World Athletics ban shoe worn by Kipchoge in breaking two-hour marathon barrier

World Athletics has stopped short of a blanket ban on the controversial Nike Vaporfly shoe but has approved a series of rule changes to avoid confusion in the build-up to this year’s Olympic Games in Tokyo.
Among the key alterations approved by the World Athletics Council is a regulation which prohibits the use of any shoe that has not been available for purchase by any athlete for a period of four months.
If the shoes have been on offer “on the open retail market” – either online or in store – for that timeframe, they will be free to use in competition, World Athletics said.
The Nike Alphafly – the shoe worn by Eliud Kipchoge when he became the first person to run a marathon in under two hours in Vienna in October – has been banned indefinitely under the new rules.
World Athletics revealed an “indefinite moratorium” would be placed on any shoe which does not meet a series of requirements, including on the size of the sole and only having one “rigid embedded plate or blade (of any material) that runs either the full length or only part of the length of the shoe”.
Shoes worn by Eliud Kipchoge during his successful attempt at breaking the two-hour marathon barrier in Vienna last October have been banned under the new rules ©Getty Images
An expert review group appointed to review competition shoes concluded “new technology in the soles of road and spiked shoes may provide a performance advantage and there is sufficient evidence to raise concerns that the integrity of the sport might be threatened by recent developments in shoe technology”.
“If a shoe is not openly available to all then it will be deemed a prototype and use of it in competition will not be permitted,” World Athletics said in a statement.
“Subject to compliance with the rules, any shoe that is available to all, but is customised for aesthetic reasons, or for medical reasons to suit the characteristics of a particular athlete’s foot, will be allowed.”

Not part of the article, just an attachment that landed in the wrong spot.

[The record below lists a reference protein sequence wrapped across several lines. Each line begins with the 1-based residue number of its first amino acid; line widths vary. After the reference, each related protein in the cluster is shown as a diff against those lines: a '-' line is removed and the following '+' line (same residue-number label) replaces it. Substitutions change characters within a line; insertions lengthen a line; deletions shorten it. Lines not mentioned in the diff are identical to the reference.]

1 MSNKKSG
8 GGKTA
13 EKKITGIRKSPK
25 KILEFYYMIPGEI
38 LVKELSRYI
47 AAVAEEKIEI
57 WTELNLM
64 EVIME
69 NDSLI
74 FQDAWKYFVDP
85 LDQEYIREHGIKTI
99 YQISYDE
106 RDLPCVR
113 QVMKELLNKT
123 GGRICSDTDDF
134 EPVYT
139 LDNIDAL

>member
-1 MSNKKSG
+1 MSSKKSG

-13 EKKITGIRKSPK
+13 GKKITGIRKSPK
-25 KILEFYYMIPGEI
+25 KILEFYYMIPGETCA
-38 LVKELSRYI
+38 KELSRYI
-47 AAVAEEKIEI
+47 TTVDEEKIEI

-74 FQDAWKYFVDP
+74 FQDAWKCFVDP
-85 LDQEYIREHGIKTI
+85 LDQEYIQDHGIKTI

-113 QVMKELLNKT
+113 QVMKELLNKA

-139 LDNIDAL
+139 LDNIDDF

Referees at global athletics competitions will be able to order an athlete to immediately submit their shoes for an examination if they suspect does not comply with the rules.
A new working group, comprising biomechanics specialists and other qualified experts, will be established to conduct further research into new technology which is being incorporated into competition shoes and trainers.
It follows concerns over the advantage given to athletes who wear certain shoes, including Kipchoge, who ran 1 hour 59min 40.2sec in the INEOS 1:59 challenge in the Austrian capital.
The Kenyan star’s time does not count as a world record, however, as there were no other racers, Kipchoge was being regularly handed drinks, and he was surrounded at all times by pacers, interchanging every three kilometres, in a formation best calculated to shield him from any wind.
Eliud Kipchoge’s countrywoman Brigid Kosgei wore the same Nike model of a shoe in Chicago the day after he ran a sub-two hour marathon to break Paula Radcliffe’s 16-year-old world record ©Getty Images
The same model was also worn by Kipchoge’s countrywoman Brigid Kosgei when the next day in Chicago when she broke Paula Radcliffe’s 16-year-old women’s world record, slicing more than a minute off it to set new figures of 2:14:04.
“It is not our job to regulate the entire sports shoe market but it is our duty to preserve the integrity of elite competition by ensuring that the shoes worn by elite athletes in competition do not offer any unfair assistance or advantage,” World Athletics President Sebastian Coe said.
“As we enter the Olympic year, we don’t believe we can rule out shoes that have been generally available for a considerable period of time, but we can draw a line by prohibiting the use of shoes that go further than what is currently on the market while we investigate further.
“I believe these new rules strike the right balance by offering certainty to athletes and manufacturers as they prepare for the Tokyo 2020 Olympic Games, while addressing the concerns that have been raised about shoe technology.
“If further evidence becomes available that indicates we need to tighten up these rules, we reserve the right to do that to protect our sport.”
Inside Games